Ad 27

Publication(s): 
Screen (India)
Date of first publication: 
2005-08-17T00:00:00
Headline: 
Why Indian films will lead the world on October 5, 2005.
Text:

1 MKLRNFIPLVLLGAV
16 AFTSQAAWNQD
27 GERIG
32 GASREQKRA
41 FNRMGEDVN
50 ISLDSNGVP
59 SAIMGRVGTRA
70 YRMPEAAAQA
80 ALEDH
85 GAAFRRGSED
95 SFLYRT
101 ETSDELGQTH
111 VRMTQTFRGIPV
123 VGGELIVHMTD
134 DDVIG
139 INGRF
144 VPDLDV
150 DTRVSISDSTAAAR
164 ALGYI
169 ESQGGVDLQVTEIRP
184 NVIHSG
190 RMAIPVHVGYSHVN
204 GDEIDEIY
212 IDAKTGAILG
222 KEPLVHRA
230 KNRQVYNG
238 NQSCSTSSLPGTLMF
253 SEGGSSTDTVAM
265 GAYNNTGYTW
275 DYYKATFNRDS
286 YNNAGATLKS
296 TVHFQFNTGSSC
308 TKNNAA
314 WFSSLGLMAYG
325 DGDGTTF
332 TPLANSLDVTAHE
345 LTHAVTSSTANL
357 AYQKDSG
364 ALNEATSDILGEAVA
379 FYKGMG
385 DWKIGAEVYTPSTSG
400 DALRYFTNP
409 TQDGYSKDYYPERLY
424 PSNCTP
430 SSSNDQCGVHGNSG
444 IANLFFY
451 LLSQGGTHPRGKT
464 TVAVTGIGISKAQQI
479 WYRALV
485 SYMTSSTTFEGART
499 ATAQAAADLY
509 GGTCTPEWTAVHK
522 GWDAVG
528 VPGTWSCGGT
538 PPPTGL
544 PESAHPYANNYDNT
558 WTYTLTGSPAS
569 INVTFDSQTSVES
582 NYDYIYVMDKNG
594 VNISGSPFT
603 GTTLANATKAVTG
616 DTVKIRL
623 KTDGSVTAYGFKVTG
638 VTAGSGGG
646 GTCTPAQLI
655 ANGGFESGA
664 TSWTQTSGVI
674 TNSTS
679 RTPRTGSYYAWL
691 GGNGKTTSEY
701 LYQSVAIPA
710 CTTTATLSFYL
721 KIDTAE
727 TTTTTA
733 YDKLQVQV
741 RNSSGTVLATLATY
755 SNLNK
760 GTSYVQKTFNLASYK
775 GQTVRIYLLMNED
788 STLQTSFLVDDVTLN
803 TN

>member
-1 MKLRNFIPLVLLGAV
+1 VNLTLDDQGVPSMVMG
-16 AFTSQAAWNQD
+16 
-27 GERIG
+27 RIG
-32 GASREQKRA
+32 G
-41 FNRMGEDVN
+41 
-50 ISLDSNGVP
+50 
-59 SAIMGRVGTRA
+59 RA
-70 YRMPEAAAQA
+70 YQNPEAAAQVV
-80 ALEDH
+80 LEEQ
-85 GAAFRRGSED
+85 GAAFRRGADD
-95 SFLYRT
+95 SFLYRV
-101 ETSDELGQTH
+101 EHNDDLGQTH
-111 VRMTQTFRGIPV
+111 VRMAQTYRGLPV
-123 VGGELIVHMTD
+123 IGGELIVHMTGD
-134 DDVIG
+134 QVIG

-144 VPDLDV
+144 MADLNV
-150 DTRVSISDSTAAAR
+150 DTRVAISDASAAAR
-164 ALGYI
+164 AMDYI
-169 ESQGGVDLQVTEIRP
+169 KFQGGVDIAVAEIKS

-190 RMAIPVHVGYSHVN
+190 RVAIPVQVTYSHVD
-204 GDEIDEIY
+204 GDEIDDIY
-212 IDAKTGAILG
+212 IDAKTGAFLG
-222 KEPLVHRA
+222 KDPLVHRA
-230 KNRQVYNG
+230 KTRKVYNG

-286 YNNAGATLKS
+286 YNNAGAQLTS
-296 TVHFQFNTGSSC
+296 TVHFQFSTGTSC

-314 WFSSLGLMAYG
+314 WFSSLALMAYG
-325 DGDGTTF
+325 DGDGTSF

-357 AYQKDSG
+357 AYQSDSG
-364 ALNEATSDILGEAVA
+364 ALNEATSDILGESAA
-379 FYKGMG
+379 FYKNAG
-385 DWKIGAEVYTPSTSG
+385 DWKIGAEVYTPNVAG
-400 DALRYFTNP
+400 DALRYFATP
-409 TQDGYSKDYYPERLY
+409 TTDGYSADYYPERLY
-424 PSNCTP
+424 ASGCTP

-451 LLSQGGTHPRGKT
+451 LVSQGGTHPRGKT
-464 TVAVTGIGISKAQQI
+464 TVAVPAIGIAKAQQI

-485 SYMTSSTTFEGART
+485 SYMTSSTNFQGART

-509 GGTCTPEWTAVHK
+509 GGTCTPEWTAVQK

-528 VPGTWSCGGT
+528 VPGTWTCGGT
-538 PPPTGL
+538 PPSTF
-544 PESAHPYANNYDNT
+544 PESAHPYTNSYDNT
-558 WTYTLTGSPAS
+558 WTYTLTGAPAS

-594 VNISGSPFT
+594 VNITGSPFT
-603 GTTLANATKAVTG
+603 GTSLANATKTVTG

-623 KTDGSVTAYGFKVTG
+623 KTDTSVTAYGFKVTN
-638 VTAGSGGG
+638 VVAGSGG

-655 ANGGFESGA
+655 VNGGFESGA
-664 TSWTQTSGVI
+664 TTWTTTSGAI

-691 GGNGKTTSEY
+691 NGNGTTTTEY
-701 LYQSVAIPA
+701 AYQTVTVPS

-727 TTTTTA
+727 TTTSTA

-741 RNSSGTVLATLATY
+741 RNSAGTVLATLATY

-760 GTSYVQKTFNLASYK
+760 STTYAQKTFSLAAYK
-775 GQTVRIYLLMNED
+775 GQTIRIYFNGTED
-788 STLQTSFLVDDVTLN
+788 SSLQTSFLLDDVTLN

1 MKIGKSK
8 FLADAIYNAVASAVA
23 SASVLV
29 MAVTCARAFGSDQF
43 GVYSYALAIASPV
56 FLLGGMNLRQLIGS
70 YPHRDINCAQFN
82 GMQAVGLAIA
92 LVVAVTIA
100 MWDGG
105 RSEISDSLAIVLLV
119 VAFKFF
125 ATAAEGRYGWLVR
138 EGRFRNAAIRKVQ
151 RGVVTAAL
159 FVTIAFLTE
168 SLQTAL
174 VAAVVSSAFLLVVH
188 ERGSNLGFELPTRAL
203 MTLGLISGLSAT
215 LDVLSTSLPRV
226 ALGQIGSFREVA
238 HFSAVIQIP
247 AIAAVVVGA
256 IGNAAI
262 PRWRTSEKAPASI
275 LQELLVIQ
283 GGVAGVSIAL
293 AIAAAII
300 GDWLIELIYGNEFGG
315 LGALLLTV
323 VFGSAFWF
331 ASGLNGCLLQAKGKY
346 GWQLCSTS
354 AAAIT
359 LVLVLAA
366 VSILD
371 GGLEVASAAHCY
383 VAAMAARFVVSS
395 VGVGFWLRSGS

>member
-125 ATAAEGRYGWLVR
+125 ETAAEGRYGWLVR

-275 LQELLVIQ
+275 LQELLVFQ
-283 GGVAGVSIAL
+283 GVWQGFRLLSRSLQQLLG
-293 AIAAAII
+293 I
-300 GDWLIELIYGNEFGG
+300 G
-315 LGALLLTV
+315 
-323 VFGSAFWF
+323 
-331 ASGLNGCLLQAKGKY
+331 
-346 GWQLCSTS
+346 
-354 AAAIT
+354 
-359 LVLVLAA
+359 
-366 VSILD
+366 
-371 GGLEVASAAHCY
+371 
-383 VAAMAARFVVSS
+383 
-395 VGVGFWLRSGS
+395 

Why Indian films will lead the world on October 2, 2005. Forty percent of India’s total health budget is consumed by tobacco-related diseases, which kill 800,000 Indian adults annually. Meanwhile, India’s state-subsidized film industry is helping to addict their young replacements. What’s wrong with this picture? Clear tobacco off the screen now. How serious is the problem? Three out of four Indian films now feature tobacco. Cigarettes pushed by foreign firms are showing up on screen more often. The stars are brandishing packets from Philip Morris or British American Tobacco (BAT). Tobacco product placement in Hollywood is exhaustively documented. So are tobacco industry efforts to conceal and deny it. Isn’t it conceivable that the same influences are at work in Bollywood? The tobacco industry has not invested millions in the global film industry because it cares about art or culture. It aims to get around ad restrictions in other media. A decade of research in the U.S., Australia and other nations finds smoking scenes are powerful lures. For example, a two-year study found that U.S. adolescents who see the most smoking in films are three times as likely to start smoking. Hollywood movies recruit half of new young smokers — 390,000 — in the U.S. alone. Why would India be any different? Seventy-nine percent of U.S. movies feature tobacco; seventy-six percent of Indian films do. As any parent knows, India’s teens are as swayed by commercial trends as kids anywhere. Rural youth, with less education, are even more likely to be influenced by films than urban youth. The single most effective way to reduce future deaths is to reduce kids’ exposure to smoking on screen. Half of those who start smoking in India are less than fifteen years old. Tobacco kills. Like mosquitoes spreading malaria, movies are a disease vector for tobacco. Bhopal is the classic example of industry acting recklessly and evading responsibility. Yet, in terms of deaths, today’s tobacco crisis in Bollywood far exceeds it. The thousands of adolescents recruited to use tobacco each month are a costly burden on India’s future. The Ministry of Health’s straightforward proposal to clear the screens of tobacco gives everyone in Bollywood the chance to be the heroes and heroines we truly believe they are. Backed by Indian law, international agreement and scientific consensus. Indian law bars tobacco advertising and promotion. On-screen smoking is proven to be promotional and directly benefits the tobacco industry. We prefer that the death-dealing stop and that future damage claims be avoided. We support the Ministry’s forward-looking remedy. Let the past go — make future films smokefree. International health authorities agree. The question is not if films will be smokefree; only when. India’s largest generation in history is coming of age. Equipped with a powerful policy tool to stem the tobacco epidemic, it is natural, indeed inevitable, for India to take the lead. Bollywood leaders can appreciate such an opportunity to set the global film standard. For everyone in India, this is a once-in-a-lifetime chance to make an historic contribution to world health. For those still uncertain, four points: 1] Problem: Movies with smoking are toxic on a mass scale. The scientific case is as solid as tobacco’s link to cancer. 2] Solution: Clear tobacco off the screen. 3] ‘Self-regulation’ won’t work: It protects the industry, not the audience. Pledges, expedient loopholes and PR campaigns will not reduce exposure to on-screen smoking—the only way to avert addiction and disease. 4] Urgency: Every month of delay costs India years of suffering and death. Artistic license? This is not about directors’ choices. It is about India’s chance to protect our young against powerful commercial interests pushing the #1 cause of death worldwide. ‘Smoking in movies is a major problem worldwide because it represents such a powerful promotional force. It not only encourages children to begin smoking but reinforces tobacco industry marketing images that smoking is a way to increase your social status as adults.’ — World Health Organization (Geneva) This open invitation is sponsored by: • ACT-INDIA (Mumbai) • HRIDAY | Health Information Disseminated Amongst Youth (New Delhi) • SHAN | Student Health Action Network (New Delhi) • SMOKE FREE MOVIES | UCSF Center for Tobacco Control Research and Education (USA)
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